‘You have and are going through so much. When you feel depressed/anxious/stressed it affects everything. You feel awful, mood is all over the place, you isolate yourself, withdraw, avoid others and suppress thoughts and feelings, you probably have stopped doing the things that make you you. The way you think isn’t going to be happy or positive, you are not going to be skipping out the door at 7 am to take on new challenges. It makes sense that the thoughts you have follow how you feel. Your brain is a complex super computer that works very hard in solving problems, but it prefers to find solutions quickly with the least amount of effort, especially when you aren’t feeling yourself. If everything is tough; stress, low mood, physically feeling awful and you isolate yourself, your brain will look at options. Sometimes in these moments the thought of just ceasing sometimes sticks’.
‘Sometimes it can help people to view these thoughts as a symptom of depression/anxiety or stress. It might be a bit abstract but when you break a leg, it’s your leg that’s hurting because it’s damaged. ‘You’ aren’t hurting, your leg is. When you are very low, it’s your mood that is painful and it comes out with thoughts of not wanting to be here’. So this thought is a bit like a symptom of pain. You don’t want to die, it’s your depression that does’.
‘If you were to imagine a compassionate version of yourself, a version who feels ok and is not struggling with the same difficulties. Would this version of you still have these thoughts’.
‘You may feel really down now, but when it comes to our mind and mental health, things change and it won’t be like this indefinitely. You have thoughts that you don’t want to be here now, yet maybe around the corner in a couple of days, weeks, months you may really want to be here’.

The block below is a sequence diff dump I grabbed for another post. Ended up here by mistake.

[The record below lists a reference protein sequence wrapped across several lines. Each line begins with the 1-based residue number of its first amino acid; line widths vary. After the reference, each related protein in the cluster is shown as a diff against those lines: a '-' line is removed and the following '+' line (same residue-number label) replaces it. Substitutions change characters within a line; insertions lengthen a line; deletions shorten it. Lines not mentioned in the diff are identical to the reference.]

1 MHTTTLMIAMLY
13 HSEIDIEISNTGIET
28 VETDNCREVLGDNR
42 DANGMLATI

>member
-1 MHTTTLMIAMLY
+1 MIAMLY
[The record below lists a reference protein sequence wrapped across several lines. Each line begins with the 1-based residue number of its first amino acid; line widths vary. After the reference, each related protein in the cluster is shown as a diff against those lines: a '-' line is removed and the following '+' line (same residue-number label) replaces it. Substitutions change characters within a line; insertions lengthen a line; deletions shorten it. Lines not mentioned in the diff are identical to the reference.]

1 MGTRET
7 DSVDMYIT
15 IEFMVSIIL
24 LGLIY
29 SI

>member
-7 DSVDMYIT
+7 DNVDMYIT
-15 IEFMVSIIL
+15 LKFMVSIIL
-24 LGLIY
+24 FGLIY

‘With some help, with learning more about depression/anxiety/stress, with talking to someone, perhaps this will improve the way you feel and reduce these thoughts. Lots of people get help and recover’.
Then I would ask ‘do you intend on ending your life, have you made any plans or preparation?’ Answering yes to this question is far less common, but does happen. The answer is typically filled with emotion and just by asking I may have saved someone’s life. Now I know I can ask specifics and I can try and get them to access the appropriate support, get them to lean on their protective factors, ask them reasons for dying and living. And ultimately, get them to the appropriate next step whether that’s their mental health team or to more urgent services.
If you know someone who is struggling. Don’t be afraid to ask the question; ‘are you thinking of ending your life’. There is help out there. If you are thinking about ending your life, nothing is strange or crazy about the thought. In fact it’s a thought that makes sense given the context of everything you have gone through or are going through. For those who are fearful of opening up because of stigma, there is so little stigma in society. The problem is the fear of being stigmatised. Time and time again I hear the relief and catharsis of people finally being asked the question and then the relief that it is ok and there is help out there.
About the author
I have been working as a mental health nurse since 2016 and have been around the block working in a lot of different areas. At present I work in a service where I assess people and provide interventions. I love my job, I love learning and talking to people about mental health and wellbeing. This article represents my personal opinion and is certainly not medical advice. If you have concerns about your mental health please speak with a GP or health professional.
Sometimes reaching out for support whether it is a friend, family member or GP is the hardest thing to do. Sometimes just talking to another person through a confidential and impartial service can be huge step that can really make a difference.